brian on 2007.10.31
at 03:20 am
Tonight, I headed north to the closest AppleStore to work, and picked up an Apple iPhone Bluetooth Headset.
The headset is miniscule. A little shorter than my thumb, and about a third of the circumference. It is so light as to be very losable. If it’s in your pocket, and not pressing against you, you won’t know it’s in there. The shape of the speaker is very similar to that of the iPod head phones. That’s a bad shape to me, as those headphones hurt a nub of cartilage in my ear after about 20 minutes of use.
I mentioned this observation to the fine young salesman, who responded, “I know it looks that way, but it fits surprisingly well.” I had other plans to hack the fit (more on this later), but he encouraged me to try it stock.
I have to say, when I got it home, I was very surprised: although it didn’t feel like much, the headset didn’t touch my ear-nub, and was surprisingly stable in my ear. I wasn’t nervous walking around with it. I am nervous my dog might swallow this thing, though… did I mention it’s tiny?
The package includes an iPhone dock equipped with a headset slot for charging. This dock has a permanently attached cable, unlike the one that comes with the iPhone, which is removable for solo use. The headset also ships with a “travel charger cable” which is a 30pin connector with an extra wide profile that accommodates charging the headset along with the iPhone.
I mentioned “hacking” the iPhone BT headset for fit. I have a history of hacking Apple headphones. I have an old pair of the Apple In-ear headphones. They are of marginally better audio quality when compared to the stock ‘phones, but they add to that by significantly reducing outside noise. They do this by fitting into your ear-canal like an ear plug. Their greatest attribute is their small size. The worst attribute is the grey rubber (silicone, no doubt) ear pieces (of varying sizes) that come with them. These pieces are supremely comfortable, but after five minutes, would consistently work their ways out of my ear canal, which would kill the sound, and they would flop right out of my ear.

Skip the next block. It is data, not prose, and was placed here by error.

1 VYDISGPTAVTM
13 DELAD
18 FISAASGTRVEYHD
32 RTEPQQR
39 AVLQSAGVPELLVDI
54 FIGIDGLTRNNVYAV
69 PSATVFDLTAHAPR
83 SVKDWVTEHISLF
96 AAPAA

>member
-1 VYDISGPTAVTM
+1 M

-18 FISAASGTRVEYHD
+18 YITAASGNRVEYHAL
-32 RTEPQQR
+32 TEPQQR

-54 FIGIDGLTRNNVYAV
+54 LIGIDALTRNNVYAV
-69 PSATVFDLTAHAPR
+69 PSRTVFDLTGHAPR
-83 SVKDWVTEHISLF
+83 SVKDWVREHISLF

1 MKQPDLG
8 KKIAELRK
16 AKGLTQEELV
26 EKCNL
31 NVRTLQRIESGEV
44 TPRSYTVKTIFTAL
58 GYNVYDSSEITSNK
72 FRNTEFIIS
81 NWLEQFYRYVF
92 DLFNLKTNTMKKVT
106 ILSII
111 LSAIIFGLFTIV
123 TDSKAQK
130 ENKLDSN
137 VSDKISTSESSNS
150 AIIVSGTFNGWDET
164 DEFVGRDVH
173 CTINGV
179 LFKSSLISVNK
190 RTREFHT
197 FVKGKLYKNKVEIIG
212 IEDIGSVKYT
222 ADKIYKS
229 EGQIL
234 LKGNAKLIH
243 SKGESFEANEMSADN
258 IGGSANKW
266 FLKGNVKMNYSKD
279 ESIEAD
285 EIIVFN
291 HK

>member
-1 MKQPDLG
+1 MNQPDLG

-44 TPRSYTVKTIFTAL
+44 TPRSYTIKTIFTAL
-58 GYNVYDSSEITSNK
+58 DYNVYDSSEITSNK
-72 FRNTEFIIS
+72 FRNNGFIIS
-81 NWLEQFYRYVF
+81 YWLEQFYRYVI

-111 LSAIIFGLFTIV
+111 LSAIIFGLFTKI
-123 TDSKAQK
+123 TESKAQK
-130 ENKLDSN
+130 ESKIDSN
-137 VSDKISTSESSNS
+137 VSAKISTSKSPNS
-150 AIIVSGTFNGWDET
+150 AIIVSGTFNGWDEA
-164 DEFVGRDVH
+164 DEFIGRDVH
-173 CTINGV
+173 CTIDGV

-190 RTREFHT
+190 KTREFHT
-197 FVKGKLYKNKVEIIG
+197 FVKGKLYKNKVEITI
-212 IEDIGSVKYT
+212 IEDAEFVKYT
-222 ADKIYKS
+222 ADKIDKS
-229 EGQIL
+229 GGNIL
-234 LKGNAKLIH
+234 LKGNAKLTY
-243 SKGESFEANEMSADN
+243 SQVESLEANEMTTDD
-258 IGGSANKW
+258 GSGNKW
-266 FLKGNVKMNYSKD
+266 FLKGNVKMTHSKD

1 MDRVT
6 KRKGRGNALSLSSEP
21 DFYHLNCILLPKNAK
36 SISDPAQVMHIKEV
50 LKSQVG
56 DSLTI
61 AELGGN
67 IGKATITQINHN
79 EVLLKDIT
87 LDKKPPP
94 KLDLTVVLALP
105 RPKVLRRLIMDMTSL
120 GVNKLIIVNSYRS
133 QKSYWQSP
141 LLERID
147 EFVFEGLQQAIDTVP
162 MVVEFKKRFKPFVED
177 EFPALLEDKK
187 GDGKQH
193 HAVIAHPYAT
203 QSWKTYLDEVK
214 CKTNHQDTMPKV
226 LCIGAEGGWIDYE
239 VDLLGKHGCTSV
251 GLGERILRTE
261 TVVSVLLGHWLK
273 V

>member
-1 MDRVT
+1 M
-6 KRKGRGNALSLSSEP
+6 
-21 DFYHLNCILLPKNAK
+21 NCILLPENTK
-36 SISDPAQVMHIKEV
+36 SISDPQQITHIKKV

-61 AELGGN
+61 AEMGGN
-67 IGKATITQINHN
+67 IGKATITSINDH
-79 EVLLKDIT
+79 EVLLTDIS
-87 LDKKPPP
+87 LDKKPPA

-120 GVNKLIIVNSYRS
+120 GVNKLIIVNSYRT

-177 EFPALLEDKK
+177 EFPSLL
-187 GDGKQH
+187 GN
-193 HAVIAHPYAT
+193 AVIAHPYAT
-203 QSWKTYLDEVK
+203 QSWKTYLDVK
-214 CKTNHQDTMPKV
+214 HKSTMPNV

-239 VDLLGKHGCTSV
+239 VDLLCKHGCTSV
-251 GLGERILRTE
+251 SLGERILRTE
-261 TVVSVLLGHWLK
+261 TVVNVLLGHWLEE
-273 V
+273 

I knew that this was my best solution for the iPod, so I got to hacking. I needed to block out external sound because I could enjoy listening in noisy environments more (public transit, practicing the drums) while turning the volume lower since these block sound well.
I found that’s Sony’s in-ear pieces had a different shape. Sony’s were round, while Apple’s had a slight tear-drop shape to theirs. Sony’s happened to fit the Apple ‘phones, so on they went – and have given me 3 years of trouble-free, snug fit, and low volume listening.
This inspired me not to give up on the Apple headset. (I wanted the second dock, brain-free pairing and compatibility [works with the Mac, too!] and the minimalist, nigh invisible design.
I found that Jabra, a bluetooth headset makers in their own right, sells a >$5 kit of headset covers that includes small, medium and large (for right and left ear) pieces that fit the contours and folds of your ear. I read a positive review, found that Radio Shack sold them, and knew I had to give it a shot. These fit great. I started jumping around and rolling my head, then headbanging Metallica-style, and the headset didn’t budge. Brilliant!
I highly recommend these, based on the five minutes I’ve had them in my ear. Tomorrow, I plan to wear the headset on my commute both ways to see how the fit sustains over the long term.
Lastly, tonight I also got a case to protect the iPhone. I found an Agent 18 hard shell that snaps together snuggly and is made of recycled plastic! The downside is that I didn’t realize that there was a color choice, and picked the only one on the shelf – “Natural.” It looks as if I turn off the lights, it’ll glow. What was I thinking? I found out later, online, that it comes in black as well. I’m sure I’ll be returning it now. But otherwise, seems like a solid way to add a little safety, and a touch more grip to your iPhone, without bulk or much noticeable weight.
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